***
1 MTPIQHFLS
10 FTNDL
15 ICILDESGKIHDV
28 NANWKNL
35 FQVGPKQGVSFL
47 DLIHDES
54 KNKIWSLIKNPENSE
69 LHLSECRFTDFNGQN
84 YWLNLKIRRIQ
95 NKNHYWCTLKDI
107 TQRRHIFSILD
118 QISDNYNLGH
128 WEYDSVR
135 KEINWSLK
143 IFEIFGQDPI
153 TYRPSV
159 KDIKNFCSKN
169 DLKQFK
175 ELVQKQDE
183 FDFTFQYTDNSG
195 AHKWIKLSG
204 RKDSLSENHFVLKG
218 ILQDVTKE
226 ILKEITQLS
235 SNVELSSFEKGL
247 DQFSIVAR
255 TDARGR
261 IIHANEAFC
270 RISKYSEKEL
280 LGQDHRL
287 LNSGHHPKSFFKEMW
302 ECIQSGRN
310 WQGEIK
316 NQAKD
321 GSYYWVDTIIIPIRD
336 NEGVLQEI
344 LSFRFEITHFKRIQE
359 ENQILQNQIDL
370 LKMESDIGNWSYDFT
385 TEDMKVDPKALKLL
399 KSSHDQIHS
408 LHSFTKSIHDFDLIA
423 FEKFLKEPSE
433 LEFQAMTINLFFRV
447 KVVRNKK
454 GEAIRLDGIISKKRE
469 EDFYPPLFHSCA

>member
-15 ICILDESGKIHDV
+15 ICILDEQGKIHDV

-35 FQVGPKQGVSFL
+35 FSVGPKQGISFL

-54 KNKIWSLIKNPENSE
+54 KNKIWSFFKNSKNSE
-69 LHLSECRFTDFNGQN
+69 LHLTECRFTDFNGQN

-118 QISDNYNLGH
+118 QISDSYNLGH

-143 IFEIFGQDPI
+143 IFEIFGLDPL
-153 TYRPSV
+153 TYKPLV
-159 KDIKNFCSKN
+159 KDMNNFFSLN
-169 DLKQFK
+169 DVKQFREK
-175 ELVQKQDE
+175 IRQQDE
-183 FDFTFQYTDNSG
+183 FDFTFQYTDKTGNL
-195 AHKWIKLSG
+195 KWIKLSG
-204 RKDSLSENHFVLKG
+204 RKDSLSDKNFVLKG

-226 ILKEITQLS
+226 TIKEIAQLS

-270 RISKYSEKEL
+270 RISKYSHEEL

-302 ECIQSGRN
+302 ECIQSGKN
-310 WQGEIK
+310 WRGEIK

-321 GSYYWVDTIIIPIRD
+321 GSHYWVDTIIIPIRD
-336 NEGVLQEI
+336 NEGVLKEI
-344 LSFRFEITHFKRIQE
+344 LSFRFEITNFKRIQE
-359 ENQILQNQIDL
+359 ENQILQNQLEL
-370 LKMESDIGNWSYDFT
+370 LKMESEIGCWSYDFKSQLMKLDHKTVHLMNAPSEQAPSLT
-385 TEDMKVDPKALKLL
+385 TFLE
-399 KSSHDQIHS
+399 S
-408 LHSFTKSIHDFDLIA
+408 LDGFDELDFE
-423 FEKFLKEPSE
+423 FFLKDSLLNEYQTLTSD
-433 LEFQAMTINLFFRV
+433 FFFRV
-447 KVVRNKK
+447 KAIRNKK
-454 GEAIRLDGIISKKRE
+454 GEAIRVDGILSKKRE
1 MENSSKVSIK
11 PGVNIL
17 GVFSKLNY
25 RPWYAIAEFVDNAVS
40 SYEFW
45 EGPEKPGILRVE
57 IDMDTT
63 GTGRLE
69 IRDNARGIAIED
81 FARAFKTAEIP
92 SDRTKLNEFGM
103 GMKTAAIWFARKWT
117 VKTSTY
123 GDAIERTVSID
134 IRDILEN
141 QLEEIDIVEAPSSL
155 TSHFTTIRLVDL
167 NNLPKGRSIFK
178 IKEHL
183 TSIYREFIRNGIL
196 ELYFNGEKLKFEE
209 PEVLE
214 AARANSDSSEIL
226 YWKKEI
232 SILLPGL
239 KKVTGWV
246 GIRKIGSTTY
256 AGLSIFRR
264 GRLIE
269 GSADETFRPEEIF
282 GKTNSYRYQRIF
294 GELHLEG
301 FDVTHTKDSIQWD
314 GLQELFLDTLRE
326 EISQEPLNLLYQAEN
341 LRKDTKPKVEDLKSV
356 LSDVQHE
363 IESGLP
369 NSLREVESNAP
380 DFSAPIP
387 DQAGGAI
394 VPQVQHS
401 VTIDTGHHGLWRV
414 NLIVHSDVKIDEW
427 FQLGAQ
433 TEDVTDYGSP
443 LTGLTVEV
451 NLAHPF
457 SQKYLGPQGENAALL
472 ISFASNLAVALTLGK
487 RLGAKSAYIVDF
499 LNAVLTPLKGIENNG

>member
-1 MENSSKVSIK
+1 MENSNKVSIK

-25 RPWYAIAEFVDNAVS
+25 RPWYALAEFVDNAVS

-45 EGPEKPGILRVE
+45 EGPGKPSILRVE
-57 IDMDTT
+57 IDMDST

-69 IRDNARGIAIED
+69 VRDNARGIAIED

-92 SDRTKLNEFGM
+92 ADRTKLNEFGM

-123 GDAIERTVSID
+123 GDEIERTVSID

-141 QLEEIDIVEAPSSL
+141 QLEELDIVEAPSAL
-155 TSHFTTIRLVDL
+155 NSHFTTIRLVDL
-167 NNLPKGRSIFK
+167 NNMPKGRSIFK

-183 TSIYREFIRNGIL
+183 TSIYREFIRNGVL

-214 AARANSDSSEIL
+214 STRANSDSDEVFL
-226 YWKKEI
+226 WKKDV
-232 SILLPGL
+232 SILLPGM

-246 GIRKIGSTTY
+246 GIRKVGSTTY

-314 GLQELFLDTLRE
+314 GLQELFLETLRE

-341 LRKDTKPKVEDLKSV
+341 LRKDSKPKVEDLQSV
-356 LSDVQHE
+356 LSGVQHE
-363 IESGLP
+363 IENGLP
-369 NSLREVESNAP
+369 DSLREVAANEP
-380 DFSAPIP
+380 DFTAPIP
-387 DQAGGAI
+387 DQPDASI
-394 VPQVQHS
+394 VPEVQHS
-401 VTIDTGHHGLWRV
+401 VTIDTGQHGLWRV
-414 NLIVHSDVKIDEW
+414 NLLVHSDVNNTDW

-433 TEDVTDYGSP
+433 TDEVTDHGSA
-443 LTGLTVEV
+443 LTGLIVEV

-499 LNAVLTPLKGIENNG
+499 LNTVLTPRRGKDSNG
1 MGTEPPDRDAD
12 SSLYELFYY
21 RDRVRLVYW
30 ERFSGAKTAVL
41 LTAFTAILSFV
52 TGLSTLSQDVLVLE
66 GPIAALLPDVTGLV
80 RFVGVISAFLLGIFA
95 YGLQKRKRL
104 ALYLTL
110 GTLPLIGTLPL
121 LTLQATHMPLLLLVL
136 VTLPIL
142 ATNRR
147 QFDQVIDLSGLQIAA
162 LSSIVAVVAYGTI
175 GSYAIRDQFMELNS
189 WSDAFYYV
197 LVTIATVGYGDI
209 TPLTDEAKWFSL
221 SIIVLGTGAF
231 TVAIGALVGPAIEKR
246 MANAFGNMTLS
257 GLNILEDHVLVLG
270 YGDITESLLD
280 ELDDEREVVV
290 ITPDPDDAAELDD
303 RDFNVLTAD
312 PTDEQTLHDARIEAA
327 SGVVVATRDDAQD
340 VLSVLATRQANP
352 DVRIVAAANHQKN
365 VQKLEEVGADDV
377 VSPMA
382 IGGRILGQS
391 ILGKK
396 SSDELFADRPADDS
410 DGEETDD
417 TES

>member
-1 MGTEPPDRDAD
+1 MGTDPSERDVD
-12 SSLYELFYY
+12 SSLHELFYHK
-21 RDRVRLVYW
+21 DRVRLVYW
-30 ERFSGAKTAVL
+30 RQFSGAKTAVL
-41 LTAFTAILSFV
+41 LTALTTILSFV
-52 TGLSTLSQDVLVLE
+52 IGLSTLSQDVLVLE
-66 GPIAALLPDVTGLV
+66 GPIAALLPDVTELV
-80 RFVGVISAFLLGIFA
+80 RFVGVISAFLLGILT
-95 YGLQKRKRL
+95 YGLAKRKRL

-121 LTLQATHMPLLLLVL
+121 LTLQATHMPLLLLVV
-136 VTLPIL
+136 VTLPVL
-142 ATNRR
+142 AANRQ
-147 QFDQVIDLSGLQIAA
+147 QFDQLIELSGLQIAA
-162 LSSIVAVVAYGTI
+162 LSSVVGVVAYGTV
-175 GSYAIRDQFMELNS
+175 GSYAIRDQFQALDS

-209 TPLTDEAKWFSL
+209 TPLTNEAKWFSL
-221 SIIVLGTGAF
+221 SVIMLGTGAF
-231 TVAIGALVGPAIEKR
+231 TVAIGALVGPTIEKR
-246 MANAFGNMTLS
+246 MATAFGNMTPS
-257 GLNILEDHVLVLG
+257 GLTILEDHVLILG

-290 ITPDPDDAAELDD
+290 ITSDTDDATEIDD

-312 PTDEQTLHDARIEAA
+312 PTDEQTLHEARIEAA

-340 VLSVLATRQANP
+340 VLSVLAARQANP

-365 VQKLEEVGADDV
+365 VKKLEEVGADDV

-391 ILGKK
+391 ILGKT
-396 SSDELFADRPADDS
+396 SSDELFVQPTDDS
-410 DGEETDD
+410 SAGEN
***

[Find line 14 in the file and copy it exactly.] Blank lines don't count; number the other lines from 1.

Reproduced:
135 KEINWSLK